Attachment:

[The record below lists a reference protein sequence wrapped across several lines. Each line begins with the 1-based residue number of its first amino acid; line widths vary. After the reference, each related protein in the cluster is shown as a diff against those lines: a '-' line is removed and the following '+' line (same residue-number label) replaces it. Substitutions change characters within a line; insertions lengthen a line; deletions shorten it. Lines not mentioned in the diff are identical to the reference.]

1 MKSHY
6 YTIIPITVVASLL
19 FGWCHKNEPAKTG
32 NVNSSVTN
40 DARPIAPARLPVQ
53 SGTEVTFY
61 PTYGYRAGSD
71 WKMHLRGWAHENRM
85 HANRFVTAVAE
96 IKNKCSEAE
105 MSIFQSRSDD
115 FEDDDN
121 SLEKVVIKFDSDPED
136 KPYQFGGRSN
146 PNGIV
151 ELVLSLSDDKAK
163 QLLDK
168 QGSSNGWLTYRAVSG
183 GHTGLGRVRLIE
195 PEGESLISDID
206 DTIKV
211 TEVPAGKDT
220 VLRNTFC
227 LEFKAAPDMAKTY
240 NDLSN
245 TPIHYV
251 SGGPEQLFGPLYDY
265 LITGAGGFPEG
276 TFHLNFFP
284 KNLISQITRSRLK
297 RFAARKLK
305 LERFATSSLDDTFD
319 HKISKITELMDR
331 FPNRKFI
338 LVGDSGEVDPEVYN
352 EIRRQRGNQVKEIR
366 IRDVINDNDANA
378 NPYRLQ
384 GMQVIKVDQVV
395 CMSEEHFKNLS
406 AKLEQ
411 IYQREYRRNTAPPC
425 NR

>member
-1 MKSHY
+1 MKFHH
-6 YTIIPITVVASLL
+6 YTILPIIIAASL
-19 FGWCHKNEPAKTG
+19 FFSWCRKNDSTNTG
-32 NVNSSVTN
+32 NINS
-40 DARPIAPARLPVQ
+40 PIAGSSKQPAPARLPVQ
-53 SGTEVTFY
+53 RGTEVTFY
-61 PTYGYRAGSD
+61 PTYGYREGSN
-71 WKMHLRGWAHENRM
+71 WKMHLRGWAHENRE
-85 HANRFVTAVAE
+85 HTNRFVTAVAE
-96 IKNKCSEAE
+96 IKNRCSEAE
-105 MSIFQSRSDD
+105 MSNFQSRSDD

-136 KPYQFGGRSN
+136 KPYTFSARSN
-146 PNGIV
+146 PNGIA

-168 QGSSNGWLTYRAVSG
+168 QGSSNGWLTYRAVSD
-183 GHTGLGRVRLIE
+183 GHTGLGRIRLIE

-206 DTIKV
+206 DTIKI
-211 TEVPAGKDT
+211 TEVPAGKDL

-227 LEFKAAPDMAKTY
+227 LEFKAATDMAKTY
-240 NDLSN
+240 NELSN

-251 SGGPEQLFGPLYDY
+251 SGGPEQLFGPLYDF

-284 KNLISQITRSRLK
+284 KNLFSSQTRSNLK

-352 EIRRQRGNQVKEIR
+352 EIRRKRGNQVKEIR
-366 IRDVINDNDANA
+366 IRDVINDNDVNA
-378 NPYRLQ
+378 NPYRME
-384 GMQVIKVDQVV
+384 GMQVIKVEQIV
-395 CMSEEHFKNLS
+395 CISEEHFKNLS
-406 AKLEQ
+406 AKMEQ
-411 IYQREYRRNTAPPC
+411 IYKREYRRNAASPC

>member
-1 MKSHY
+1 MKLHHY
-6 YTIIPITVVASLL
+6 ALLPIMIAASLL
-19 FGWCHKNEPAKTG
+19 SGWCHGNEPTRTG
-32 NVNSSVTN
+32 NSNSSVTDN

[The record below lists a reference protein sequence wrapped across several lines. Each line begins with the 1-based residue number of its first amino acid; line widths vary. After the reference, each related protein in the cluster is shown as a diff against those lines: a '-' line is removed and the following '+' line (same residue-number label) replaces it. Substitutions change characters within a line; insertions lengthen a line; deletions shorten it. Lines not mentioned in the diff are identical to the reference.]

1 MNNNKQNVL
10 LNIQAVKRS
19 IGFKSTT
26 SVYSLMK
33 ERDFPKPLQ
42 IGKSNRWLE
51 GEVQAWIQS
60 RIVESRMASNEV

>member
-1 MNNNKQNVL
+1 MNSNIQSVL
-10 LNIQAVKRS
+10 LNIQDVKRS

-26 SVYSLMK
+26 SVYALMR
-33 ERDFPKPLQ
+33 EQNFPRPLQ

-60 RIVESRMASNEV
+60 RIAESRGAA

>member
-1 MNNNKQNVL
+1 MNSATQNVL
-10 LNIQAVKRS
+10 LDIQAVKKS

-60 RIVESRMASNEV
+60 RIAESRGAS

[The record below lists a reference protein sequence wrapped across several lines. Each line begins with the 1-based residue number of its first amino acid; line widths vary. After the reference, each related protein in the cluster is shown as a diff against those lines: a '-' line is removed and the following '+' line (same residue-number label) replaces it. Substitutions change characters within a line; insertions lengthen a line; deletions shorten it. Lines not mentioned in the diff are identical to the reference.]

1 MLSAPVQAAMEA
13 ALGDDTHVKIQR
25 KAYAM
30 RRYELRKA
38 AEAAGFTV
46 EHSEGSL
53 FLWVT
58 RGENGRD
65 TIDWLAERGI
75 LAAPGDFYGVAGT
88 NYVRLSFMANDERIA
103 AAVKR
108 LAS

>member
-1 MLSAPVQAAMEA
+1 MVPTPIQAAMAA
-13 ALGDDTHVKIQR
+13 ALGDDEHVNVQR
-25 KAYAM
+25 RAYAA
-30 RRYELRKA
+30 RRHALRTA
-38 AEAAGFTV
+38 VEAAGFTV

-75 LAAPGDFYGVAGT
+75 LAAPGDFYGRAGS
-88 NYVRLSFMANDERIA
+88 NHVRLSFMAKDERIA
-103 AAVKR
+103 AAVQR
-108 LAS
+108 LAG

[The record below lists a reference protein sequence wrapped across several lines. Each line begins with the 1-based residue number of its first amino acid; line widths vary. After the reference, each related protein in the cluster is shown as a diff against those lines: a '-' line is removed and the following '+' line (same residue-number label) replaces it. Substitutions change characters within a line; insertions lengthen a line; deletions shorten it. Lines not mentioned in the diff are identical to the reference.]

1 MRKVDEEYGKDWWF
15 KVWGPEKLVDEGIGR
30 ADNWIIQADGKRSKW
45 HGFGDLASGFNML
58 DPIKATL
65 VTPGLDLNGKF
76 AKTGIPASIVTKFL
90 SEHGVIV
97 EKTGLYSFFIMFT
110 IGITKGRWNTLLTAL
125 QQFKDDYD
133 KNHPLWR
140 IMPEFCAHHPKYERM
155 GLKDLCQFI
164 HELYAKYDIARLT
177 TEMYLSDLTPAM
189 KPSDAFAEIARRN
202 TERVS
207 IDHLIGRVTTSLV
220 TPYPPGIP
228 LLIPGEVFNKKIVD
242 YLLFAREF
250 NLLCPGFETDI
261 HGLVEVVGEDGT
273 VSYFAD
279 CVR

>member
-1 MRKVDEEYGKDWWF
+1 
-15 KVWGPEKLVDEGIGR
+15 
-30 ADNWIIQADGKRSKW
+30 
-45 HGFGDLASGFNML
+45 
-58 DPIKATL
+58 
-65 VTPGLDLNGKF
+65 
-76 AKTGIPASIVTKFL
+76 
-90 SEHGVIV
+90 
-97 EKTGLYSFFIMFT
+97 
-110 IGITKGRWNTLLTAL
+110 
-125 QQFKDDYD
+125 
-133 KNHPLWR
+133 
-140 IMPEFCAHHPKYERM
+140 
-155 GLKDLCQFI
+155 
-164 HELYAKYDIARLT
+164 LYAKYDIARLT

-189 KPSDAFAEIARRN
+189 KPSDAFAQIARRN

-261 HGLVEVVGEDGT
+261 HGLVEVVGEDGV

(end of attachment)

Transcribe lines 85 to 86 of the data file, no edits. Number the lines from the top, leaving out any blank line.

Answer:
+251 SGGPEQLFGPLYDF

-284 KNLISQITRSRLK